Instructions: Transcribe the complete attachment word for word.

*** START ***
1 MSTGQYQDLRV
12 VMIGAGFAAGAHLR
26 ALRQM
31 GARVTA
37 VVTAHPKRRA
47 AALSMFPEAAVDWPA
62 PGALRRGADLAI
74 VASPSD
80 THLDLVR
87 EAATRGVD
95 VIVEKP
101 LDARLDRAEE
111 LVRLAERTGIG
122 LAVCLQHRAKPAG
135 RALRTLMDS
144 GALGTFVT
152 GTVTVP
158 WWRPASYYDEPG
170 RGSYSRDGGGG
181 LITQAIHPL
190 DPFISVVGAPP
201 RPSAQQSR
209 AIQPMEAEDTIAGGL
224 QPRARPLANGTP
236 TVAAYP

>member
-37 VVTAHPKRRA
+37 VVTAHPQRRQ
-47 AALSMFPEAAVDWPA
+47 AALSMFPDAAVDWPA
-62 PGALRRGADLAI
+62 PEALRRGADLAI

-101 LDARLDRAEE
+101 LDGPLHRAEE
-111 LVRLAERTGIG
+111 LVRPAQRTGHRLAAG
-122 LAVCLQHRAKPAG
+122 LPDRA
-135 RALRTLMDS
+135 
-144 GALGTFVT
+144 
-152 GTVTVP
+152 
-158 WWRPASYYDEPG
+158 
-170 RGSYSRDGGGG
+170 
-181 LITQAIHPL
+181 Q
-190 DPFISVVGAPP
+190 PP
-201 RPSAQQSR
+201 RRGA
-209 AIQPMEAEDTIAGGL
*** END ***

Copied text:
1 MSTGQYQDLRV
12 VMIGAGFAAGAHLR
26 ALRQM
31 GARVTA
37 VVTAHPKRRA
47 AALSMFPEAAVDWPA
62 PGALRRGADLAI
74 VASPSD
80 THLDLVR
87 EAATRGVD
95 VIVEKP
101 LDARLDRAEE
111 LVRLAERTGIG
122 LAVCLQHRAKPAG
135 RALRTLMDS
144 GALGTFVT
152 GTVTVP
158 WWRPASYYDEPG
170 RGSYSRDGGGG
181 LITQAIHPL
190 DPFISVVGAPP
201 RPSAQQSR
209 AIQPMEAEDTIAGGL
224 QPRARPLANGTP
236 TVAAYP

>member
-37 VVTAHPKRRA
+37 VVTAHPQRRQ
-47 AALSMFPEAAVDWPA
+47 AALSMFPDAAVDWPA
-62 PGALRRGADLAI
+62 PEALRRGADLAI

-101 LDARLDRAEE
+101 LDGPLHRAEE
-111 LVRLAERTGIG
+111 LVRPAQRTGHRLAAG
-122 LAVCLQHRAKPAG
+122 LPDRA
-135 RALRTLMDS
+135 
-144 GALGTFVT
+144 
-152 GTVTVP
+152 
-158 WWRPASYYDEPG
+158 
-170 RGSYSRDGGGG
+170 
-181 LITQAIHPL
+181 Q
-190 DPFISVVGAPP
+190 PP
-201 RPSAQQSR
+201 RRGA
-209 AIQPMEAEDTIAGGL